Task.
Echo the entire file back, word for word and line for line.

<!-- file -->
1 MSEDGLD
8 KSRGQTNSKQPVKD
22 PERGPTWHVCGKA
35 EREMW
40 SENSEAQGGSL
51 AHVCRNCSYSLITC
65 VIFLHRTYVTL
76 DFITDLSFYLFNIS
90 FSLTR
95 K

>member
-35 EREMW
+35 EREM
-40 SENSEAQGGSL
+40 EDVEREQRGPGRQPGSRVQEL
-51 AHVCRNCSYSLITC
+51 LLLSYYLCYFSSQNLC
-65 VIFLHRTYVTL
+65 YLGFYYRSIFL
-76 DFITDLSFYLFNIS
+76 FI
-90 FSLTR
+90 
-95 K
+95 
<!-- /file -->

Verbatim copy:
1 MSEDGLD
8 KSRGQTNSKQPVKD
22 PERGPTWHVCGKA
35 EREMW
40 SENSEAQGGSL
51 AHVCRNCSYSLITC
65 VIFLHRTYVTL
76 DFITDLSFYLFNIS
90 FSLTR
95 K

>member
-35 EREMW
+35 EREM
-40 SENSEAQGGSL
+40 EDVEREQRGPGRQPGSRVQEL
-51 AHVCRNCSYSLITC
+51 LLLSYYLCYFSSQNLC
-65 VIFLHRTYVTL
+65 YLGFYYRSIFL
-76 DFITDLSFYLFNIS
+76 FI
-90 FSLTR
+90 
-95 K
+95 